FUNDING: Dr Besser was funded by Diabetes UK, through funding from a Clinical Training Fellowship, and the National Institute for Health Research (NIHR) from an Academic Clinical Lectureship award. Drs Temple and Mackay are supported by the Wessex CRN, NIHR Wellcome Trust Clinical Research Facility, Southampton, and Diabetes UK. Drs Shields and Shepherd are supported by the NIHR Exeter Clinical Research Facility. Dr Flanagan has a Sir Henry Dale Fellowship jointly funded by the Wellcome Trust and the Royal Society (Grant Number: 105636/Z/14/Z). The genetic testing was funded by the Wellcome Trust. Dr Hattersley and Dr Ellard are Wellcome Trust Senior Investigators. Dr Hattersley is an NIHR Senior Investigator.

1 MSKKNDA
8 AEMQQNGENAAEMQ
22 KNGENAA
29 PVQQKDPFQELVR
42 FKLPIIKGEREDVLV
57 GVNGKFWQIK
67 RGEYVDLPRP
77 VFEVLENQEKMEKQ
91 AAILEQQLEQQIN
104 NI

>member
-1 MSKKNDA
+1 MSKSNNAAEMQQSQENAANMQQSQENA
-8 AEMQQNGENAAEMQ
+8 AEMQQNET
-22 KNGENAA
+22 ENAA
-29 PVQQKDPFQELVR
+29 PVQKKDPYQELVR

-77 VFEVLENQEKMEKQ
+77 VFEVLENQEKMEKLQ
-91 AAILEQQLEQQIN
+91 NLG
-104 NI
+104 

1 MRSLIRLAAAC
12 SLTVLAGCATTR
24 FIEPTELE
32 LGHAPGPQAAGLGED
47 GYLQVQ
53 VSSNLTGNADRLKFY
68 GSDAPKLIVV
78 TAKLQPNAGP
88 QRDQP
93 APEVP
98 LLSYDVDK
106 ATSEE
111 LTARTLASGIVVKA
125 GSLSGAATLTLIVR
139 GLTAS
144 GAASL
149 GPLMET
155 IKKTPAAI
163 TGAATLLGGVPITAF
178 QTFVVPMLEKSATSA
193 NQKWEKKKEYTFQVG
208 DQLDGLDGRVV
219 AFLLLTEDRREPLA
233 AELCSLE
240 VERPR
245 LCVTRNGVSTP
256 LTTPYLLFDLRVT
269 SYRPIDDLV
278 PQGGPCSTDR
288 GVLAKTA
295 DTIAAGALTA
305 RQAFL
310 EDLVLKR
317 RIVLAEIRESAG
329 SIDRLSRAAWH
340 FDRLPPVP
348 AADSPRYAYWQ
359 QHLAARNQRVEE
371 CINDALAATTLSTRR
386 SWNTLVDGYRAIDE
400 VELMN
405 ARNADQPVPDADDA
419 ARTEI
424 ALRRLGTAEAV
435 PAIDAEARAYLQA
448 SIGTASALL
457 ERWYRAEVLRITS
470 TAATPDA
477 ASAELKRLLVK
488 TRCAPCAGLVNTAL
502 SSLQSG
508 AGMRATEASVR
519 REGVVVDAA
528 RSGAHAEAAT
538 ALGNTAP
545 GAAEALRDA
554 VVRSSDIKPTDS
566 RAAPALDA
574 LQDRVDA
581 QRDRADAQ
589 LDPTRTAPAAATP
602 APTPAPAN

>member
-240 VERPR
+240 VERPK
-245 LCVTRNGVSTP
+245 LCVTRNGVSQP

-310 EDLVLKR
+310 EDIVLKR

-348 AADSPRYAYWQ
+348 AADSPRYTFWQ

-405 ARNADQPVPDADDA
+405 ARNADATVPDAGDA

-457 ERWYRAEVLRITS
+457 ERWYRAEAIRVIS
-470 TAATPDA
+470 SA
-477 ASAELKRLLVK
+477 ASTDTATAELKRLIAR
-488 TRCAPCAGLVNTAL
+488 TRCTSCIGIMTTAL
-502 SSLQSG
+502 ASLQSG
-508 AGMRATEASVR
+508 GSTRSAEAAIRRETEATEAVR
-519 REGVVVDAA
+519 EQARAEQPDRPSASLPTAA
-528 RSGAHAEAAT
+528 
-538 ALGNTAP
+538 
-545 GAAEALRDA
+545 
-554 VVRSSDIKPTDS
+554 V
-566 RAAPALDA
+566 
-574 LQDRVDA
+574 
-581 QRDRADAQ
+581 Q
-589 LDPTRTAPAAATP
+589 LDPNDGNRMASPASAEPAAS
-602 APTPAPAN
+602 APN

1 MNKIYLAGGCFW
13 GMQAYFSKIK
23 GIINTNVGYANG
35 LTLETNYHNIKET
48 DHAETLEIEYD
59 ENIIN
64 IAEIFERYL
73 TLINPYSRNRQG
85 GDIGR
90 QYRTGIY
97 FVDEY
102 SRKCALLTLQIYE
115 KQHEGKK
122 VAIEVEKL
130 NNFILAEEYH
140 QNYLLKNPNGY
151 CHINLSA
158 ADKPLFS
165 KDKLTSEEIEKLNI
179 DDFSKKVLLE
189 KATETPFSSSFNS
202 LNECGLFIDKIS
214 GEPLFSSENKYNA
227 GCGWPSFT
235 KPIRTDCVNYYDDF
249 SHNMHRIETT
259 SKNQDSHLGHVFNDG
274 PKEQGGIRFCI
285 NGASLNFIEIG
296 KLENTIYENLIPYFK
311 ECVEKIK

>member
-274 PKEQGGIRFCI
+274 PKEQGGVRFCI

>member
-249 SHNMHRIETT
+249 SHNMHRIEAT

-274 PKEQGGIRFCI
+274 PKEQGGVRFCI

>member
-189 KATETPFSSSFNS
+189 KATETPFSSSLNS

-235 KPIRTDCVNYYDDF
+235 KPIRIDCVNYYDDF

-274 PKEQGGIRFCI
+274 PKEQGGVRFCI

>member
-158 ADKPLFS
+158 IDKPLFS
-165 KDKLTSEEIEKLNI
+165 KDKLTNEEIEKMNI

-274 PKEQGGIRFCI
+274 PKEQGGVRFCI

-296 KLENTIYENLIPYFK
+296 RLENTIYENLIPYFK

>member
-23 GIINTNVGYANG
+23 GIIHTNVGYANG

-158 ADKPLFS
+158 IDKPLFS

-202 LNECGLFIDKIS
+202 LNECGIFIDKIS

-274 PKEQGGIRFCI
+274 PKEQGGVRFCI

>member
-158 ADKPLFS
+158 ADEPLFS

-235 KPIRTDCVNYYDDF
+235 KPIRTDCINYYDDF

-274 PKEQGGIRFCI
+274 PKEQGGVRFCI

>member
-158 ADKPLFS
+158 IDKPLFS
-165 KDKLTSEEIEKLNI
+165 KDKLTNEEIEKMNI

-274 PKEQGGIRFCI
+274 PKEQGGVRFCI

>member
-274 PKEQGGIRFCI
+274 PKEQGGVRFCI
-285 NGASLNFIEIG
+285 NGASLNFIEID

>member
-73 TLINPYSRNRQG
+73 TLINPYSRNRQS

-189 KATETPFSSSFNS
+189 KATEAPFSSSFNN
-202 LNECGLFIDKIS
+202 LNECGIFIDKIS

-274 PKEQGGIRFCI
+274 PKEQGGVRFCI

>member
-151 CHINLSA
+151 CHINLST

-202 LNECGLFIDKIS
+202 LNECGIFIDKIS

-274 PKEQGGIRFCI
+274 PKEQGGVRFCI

POTENTIAL CONFLICT OF INTEREST: The authors have indicated they have no potential conflicts of interest to disclose.
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- Copyright © 2016 by the American Academy of Pediatrics